I've written too much already about my first ever OMFG!! moment, from the anime of this, which was what ushered me into
Mary-senpai (kagenami's Mighty M) was mourning over the last episode of Banana Fish and showed me that ish of Bessatsu. I flipped through the rest of the phonebook and suddenly came across a: Silver-haired. One-eyed man. Kissing a 14-year-old boy. Bang-bang-bang he shot me down. So the boy was a girl, so what. Ageha still had one eye and the kiss was still immensely out of character. (This is followed closely by Ageha's Finest Moment, the scene in the Hokkaido prison with the Boss, which left no doubt in my mind as to who the real hero of the series is, let the main protagonists be who they may.)
3. Channel 5
No-one knows this manga but fans of Shibata Ami, and even then... The reappearance of Papuwa's sardonic and snotty Takamatsu, the revelation that Master J is Jan, and Jan's anguished Wasuresasete kure! (Let me forget.) To say nothing of the fact that we never learned exactly why it was he wanted to forget Servis. Puddles on the floor anyway.
4. Hi Izuru Tokoro no Tenshi
Tansui, the Korean assassin/ agent provocateur/ whatever he is, is one of the unforgettable secondary characters of this lovely series. Amoral, calculating, and with a religious (literally) devotion to Umayado, he's as repellant and fascinating as Umayado himself. And then comes the point at the end of bunko #6 when Umayado experiences his greatest coup and most devastating failure simultaneously, and Tansui-- Tansui--- If I didn't yell Mattemashita!! in the middle of Vice-fearless Leader's NY dance studio where I was reading this, it was a very near thing.
The anime's Fated Guys episode: the low-key sadness, the low-key comfort, Hirata Hiroaki's low-key voiceovers, and the low-key hotness of Gojou without his shirt and his hair in a ponytail.
Ahh- there's so much to this one, especially the ending. Again, it's so much different when you're getting it in installments and wondering Is this really going where it looks to be going? Is he really going to do what I think he's going to do? Or will he crap out on me at the last moment and do Japanese happi endo? God bless Ikuhara: he didn't blink once. But for perfect pleasure, I nominate the ending of the Black Rose arc, where Akio (a mere voice on the phone) simply erases the whole reality of something we'd seen and accepted without question, just like that.
Kai, the half-mad Emperor of Heaven, forces Yao Kuan the Blue Dragon of the East, once his mentor, to become his prisoner and uhh bed-partner, shall we say. The White Tiger effects a rescue and Yao Kuan declares war on Heaven in retaliation. The dragon army masses together and flies, in dragon form, to besiege the palace. Yao Kuan leaves them to the siege ('Show no mercy to any who resists!') and comes to earth, striding through the overwhelmed celestials and into the throne room. The young Emperor waits for him on the heights of his dais, expecting imminent imprisonment or death. Yao Kuan looks up at him and says 'Come back to my palace and marry me!' (The Emperor's response is a not surprising 'Hunh??') Given that Kai has committed the occasional genocide, one rather thinks Yao Kuan needs his head read, as my mother used to say; but as unexpected twists go, that's a classic. And umm characteristic of this totally on-crack series.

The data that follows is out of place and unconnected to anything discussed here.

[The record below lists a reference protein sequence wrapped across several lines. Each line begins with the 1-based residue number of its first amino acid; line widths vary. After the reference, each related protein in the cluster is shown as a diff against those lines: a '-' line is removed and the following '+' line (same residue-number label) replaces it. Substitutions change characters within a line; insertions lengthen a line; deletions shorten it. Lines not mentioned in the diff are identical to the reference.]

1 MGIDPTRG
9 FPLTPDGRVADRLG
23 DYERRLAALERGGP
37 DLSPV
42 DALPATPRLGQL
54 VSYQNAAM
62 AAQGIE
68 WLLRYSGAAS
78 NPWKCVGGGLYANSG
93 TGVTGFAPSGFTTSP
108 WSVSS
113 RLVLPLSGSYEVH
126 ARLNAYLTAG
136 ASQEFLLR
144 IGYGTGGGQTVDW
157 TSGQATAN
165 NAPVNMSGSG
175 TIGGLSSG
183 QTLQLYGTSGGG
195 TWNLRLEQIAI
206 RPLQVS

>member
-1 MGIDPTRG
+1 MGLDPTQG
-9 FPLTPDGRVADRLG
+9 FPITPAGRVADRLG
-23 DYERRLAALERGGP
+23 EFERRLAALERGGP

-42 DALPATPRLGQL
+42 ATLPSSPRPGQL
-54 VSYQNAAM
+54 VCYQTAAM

8. Sen to Chihiro no Kamikakushi
The archetypal train journey on an archetypal summer afternoon through an archetypal landscape. Even people who've never been to Japan must get nostalgic over this one. How could they not?
9. Hyakki Yakkou-shou
Hundred night-travelling demons. Oddly related to the previous and certainly You hadda be there. I started reading this series at vol.8, and so came to a mysterious story where the hero Ritsu as a little child- dressed in a girl's skirt and blouse with a bow in his hair- is taken by his grandfather to see some friends, a refined and old-fashioned family. They serve him tea on the lawn; grandfather inquires as to the health of their mother who has apparently just given birth; they make pleasant conversation about people in the area. But Ritsu has been told not to say anything to these people whose hospitality he receives.
In earlier volumes you find out that Ritsu, as the only grandson, was dressed as a girl to fool the evil spirits that might attack the sole male heir, which explains that little mystery. But this civilized and civil family, who somehow reminded me of the French relatives I visited when I was a child and the way they lived their lives... are youkai. However agreeable and refined they may be (and hot, in the case of the younger son when he grows up) they belong to another world from us. And somehow that gets conveyed in the few pages showing this pleasant outdoor tea party on a sunny afternoon. All so very nice: and somehow just not right.
The opening credits. Don't ask me why: partly the music, partly the brown colours, partly the flying clouds, partly that long-haired men with shirts open at the neck do it for me, and if they're on horseback it's even better. I'm sure there'll be other scenes from this one when I finally get to see it in its entirety.